Lawrence started "The Migration of the Negro" -- that's the complete original title of his series -- in 1940, when he was 22. He was born in New Jersey to parents who'd recently left the South, had grown up in Pennsylvania and had lived in Harlem since his early teens. When he won a grant to paint the "Migration" pictures, Lawrence hadn't had much formal training and was barely launched on his career, though he'd been in contact with some of the artistic leaders of the Harlem Renaissance. ([Aaron] Douglas seems to have been an influence but not a mentor.)
The crucial thing about Lawrence's "Migration" is how it is so completely centered on its subject matter. The series was made in the great age of modernist style, whose consuming interest was in how a picture looked. Yet Lawrence's art is consumed with the story it wants to tell.
The 60 hardboard panels of "Migration," only 12 by 18 inches each, walk us through the flight of African Americans from the rural South around the time of World War I. We see Southern troubles: the boll weevil that destroyed the cotton crop, the lynchings, the unfair courts and oppressive labor practices, the poverty. We see the moment of migration: the black newspapers and Northern labor scouts encouraging migrants to move; the efforts of the Southern establishment to keep them from leaving; the crowded trains that carry them away. And we see the benefits and trials of their new Northern homes: jobs and better food and less overt persecution; ghettos and race riots and attacks on black buildings. It's clear that Lawrence's commitment to communicating these facts, as powerfully as possible, is greater than his interest in pretty-picture making.
Lawrence doesn't simply ignore the radical changes that had hit painting over the previous four decades. He couldn't work in any of the old realist techniques, because those were too closely tied with the bad old days they were born in. To be of their time, and to look forward with some semblance of hope, Lawrence's "Migration" paintings had to work in a timely, modern style that was widely seen as speaking to the future. But somehow, as a black man treating the outsider status of his race, his use of that vanguard style also had to register some opposition to it, as the product of oppressive white society.
That opposition is especially clear in the casual crafting of the "Migration" series. Almost all of Lawrence's forms and figures are stylized, as modern art demanded. But rather than sleek outlines and geometric elegance, they have sloppy contours and crude shapes. His broad areas of color have gaps and hesitations, as though filled in with magic markers by a slightly lazy kid. Lawrence avoids the fine surface polish often sought in the fine arts and goes instead for striking pictorial effects achieved with minimum labor. It's as though he recognizes a fully modern style as the only language he can credibly speak in but wants to insist that it's the message, rather than the language, that really matters to him.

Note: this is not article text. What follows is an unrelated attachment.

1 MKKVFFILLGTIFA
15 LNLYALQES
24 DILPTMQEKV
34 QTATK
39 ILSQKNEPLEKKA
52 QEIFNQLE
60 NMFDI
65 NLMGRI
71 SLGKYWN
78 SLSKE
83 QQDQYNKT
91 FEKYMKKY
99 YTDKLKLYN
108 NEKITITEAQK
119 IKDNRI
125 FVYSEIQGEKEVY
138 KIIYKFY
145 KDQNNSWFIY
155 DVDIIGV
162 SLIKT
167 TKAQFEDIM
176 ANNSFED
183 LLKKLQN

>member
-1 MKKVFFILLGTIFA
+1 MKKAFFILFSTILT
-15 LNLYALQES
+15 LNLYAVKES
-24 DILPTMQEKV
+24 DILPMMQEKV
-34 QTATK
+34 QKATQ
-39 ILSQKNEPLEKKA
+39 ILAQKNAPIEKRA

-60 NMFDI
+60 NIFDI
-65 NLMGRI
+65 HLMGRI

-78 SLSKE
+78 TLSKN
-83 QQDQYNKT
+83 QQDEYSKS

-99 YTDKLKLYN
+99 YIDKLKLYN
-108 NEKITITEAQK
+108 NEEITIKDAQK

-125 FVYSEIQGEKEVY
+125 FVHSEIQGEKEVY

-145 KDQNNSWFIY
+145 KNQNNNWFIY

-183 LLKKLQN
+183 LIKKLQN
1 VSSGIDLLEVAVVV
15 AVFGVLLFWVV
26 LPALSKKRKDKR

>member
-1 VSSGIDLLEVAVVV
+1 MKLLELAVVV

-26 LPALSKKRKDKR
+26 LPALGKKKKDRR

By making his images un satisfactory, in terms of the highest standards of refined modern art, Lawrence says he's got different aims than such pioneers as Pablo Picasso and Fernand Léger, or American followers such as Stuart Davis and Charles Sheeler. Lawrence will work in a modernist style, but he refuses to advance its cause or move it on to its next stage. Fancy style, his pictures say, is inadequate to the subjects they're treating; it starts to fall apart when it comes face to face with matters of such weight. He takes care to spell those matters out as clearly as could be, one scene at a time.
There's never anything high-flown or needlessly complex in Lawrence's "Migration of the Negro," no allegory or coy symbolism or arcane references. It's meant to have the storytelling power of a Passion cycle on the walls of a medieval church.
And yet, like such frescoes, part of that power comes from how inadequate all images are to the stories they tell. Pictures have never been a simple replacement for narrative: Even Giotto's frescoes didn't function as the "bible of the unlettered" of the old cliche, as medievalists have been insisting for a decade or more. Instead, storytelling images work because of the effort it takes to decipher them -- to match them to the stories that you know, or to contemplate what unknown stories they might illustrate. And they work because that effort gets you looking that much closer and thinking that much harder about the situations depicted in them.
Lawrence's series, with its charged issues, appropriately demands a bit more effort even than usual. What precisely is the subject of the almost-abstract picture in Panel No. 7, captioned "The Negro, who had been part of the soil for many years, was now going into and living a new life in the urban centers"? (At least, that's its original caption. In the 1990s, Lawrence provided updated captions for most of the series.)
Or how about Panel 19, captioned "There had always been discrimination"? It takes a minute to make out the double drinking fountains, with a white woman at one and a black mother and daughter at the other. Lawrence retains just enough of modernism's disjunctions -- of the broken spaces and forms of cubism and futurism -- to stand for the painfully fractured world he's depicting, and to concentrate our minds on it. But there's never so much modernism that its style distracts from his subject.
-- Blake Gopnik (as part of a longer review, June 1, 2008)